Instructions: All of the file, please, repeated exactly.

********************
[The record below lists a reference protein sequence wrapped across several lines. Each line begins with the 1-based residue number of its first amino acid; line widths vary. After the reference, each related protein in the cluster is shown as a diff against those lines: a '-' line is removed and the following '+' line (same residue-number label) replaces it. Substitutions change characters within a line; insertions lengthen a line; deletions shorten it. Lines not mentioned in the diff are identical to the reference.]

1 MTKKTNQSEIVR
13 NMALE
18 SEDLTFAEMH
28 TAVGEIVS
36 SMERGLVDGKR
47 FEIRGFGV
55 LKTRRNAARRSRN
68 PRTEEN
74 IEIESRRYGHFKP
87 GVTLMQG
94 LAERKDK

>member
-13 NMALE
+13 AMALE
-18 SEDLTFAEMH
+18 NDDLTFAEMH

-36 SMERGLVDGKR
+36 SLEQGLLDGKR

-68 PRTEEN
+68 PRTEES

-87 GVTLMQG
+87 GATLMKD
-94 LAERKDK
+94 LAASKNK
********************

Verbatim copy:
[The record below lists a reference protein sequence wrapped across several lines. Each line begins with the 1-based residue number of its first amino acid; line widths vary. After the reference, each related protein in the cluster is shown as a diff against those lines: a '-' line is removed and the following '+' line (same residue-number label) replaces it. Substitutions change characters within a line; insertions lengthen a line; deletions shorten it. Lines not mentioned in the diff are identical to the reference.]

1 MTKKTNQSEIVR
13 NMALE
18 SEDLTFAEMH
28 TAVGEIVS
36 SMERGLVDGKR
47 FEIRGFGV
55 LKTRRNAARRSRN
68 PRTEEN
74 IEIESRRYGHFKP
87 GVTLMQG
94 LAERKDK

>member
-13 NMALE
+13 AMALE
-18 SEDLTFAEMH
+18 NDDLTFAEMH

-36 SMERGLVDGKR
+36 SLEQGLLDGKR

-68 PRTEEN
+68 PRTEES

-87 GVTLMQG
+87 GATLMKD
-94 LAERKDK
+94 LAASKNK